Republican control at stake in Wisconsin recall elections

Washington Bureau

It’s decision day in Wisconsin, where the results of a half-dozen recall elections are being closely watched by national observers looking for a measure of voter angst.

Six Republican state senators risk losing their seats in the recall effort, which was spurred by controversial budget reforms undertaken by the state’s new GOP governor, Scott Walker. Over the objections of Democrats and their allies in labor, new Republican majorities in the Legislature teamed up with Walker to eliminate most collective bargaining rights for public employees.

If Democrats can win four of the six races on the ballot today, they’ll retake control of the state Senate and give a boost to a national party sorely in need of one.

“In size and scope and consequence, the recall movement will represent a historic correction to Republican overreach,” Democratic Party of Wisconsin Chairman Mike Tate said in a memo to reporters Monday.


A new poll indicates that they may be within striking distance of doing so. Democratic pollster Public Policy Polling found one Democratic challenger with a double-digit lead over the GOP incumbent; two other challengers were behind but within the poll’s margin of error. The survey was commissioned by liberal blog Daily Kos.

However, the races are difficult to handicap, according to an analysis by Craig Gilbert of the Milwaukee Journal Sentinel. Democrats, he wrote Monday, have the advantage of organizational strength from labor and Walker’s weak polling numbers. But the districts are Republican-leaning, despite the fact that President Obama narrowly carried all but one of them in 2008.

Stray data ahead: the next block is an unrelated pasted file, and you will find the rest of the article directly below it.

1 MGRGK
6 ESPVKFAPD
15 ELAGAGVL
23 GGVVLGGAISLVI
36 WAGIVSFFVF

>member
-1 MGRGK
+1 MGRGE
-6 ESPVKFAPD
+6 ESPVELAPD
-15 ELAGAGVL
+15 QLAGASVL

“In order to overcome that disadvantage, they have to win the turnout battle, carry independents or both,” Gilbert wrote.

More than 50 groups are actively supporting candidates in the recall elections, including national organizations such as the Howard Dean-founded Democracy for America and the AFL-CIO for the Democrats, and Americans for Prosperity and the Club for Growth on the Republican side.

State Democrats say more than 8,000 volunteers made nearly 800,000 voter contacts just last weekend.

Mike McCabe, executive director of the Wisconsin Democracy Campaign, a nonpartisan campaign-finance watchdog group, said interest groups and candidates have spent more than $30 million on the contests, and some of the groups don’t have to disclose their donors.

“In a normal election year, you’ll see some independent spending in two or three or four targeted races,” he said. “This year, all of the races are targeted races.”

Republicans are also mounting recall efforts against incumbent Democrats. One Democratic state senator easily fended off a recall effort against him in July, and two more face voters next week.


According to Wisconsin law, elected officials can only be subject to a recall if they’ve served one full year of their term. That’s why Walker isn’t yet facing one, though groups are preparing to launch one in 2012.

Rick Pearson of the Chicago Tribune contributed to this report.